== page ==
Sly Mbira Music. Where to begin? Sly, I suppose. . Victoria Falls, Zimbabwe, 23rd June, 2010
Sly, or Sylvester, is a 6-foot Shona mbira player, living in Victoria Falls, Zimbabwe. He plays mbira and drums every night in a band led by King George, an ethnomusicologist and musician also living in Victoria Falls.
I recorded both sessions in one day. I set up a session with Sly at his house in the Chinotimba township of Victoria Falls. King George I recorded live at the Boma.
Sly’s music takes you away very quickly. Within moments of listening you are no longer hearing the music, the sound, his finger and thumbs playing the iron keys, the quiet sound amplified out through a calabash constructed from a pumpkin – your thoughts are faraway. King George’s music on the other hand makes one feel very present – so much energy, singing, dancing, shaking, shouting, drumming, animal calls and clapping.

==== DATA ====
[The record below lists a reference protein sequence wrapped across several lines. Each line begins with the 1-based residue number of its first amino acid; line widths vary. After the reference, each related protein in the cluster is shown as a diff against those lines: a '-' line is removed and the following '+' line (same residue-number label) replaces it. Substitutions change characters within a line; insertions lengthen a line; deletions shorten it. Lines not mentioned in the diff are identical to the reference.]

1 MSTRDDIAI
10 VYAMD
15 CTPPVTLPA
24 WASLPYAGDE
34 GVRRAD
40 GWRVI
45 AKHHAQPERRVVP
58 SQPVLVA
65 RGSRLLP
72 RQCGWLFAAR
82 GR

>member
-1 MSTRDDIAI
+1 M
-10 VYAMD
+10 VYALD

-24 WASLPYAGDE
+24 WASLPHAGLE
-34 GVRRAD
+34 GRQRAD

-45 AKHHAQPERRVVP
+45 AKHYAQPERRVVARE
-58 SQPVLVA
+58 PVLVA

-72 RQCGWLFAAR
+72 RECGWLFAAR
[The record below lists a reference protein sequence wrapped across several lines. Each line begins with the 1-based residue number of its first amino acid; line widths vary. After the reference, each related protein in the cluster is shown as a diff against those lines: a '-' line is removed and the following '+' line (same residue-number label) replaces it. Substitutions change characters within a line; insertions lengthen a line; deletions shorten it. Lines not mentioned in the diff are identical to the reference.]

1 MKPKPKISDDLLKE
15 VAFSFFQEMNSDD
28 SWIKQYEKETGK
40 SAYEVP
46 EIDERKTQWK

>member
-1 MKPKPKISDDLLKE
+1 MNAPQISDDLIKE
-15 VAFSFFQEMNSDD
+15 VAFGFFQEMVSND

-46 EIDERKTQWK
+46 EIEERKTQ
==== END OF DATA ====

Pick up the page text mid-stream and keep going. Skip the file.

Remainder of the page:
Speaking with Sly and King George throughout the day, it became quickly obvious that musicians there have a hard time. With thousands of people going to see the Falls every week, there is a small and booming tourism economy there. Money is being paid hand over fist to tour operators, travel agents, safari lodges and camps. Life is expensive – Sly was selling one of his mbira to pay for his water bill. Musicians receive almost nothing from their employers, relying instead on tips. In this particular establishment though (the Boma), the musicians had been stopped from walking around with a collection basket at the end of their performances, for fear they would scare the patronage away. Instead they play for a meal at the restaurant every night, and any tips they might be lucky enough to receive. Mainly they continue playing every night to keep the culture alive, and to share it with the people.
For an overview of mbira, and its importance within Shona culture and ceremonies check out this mbira page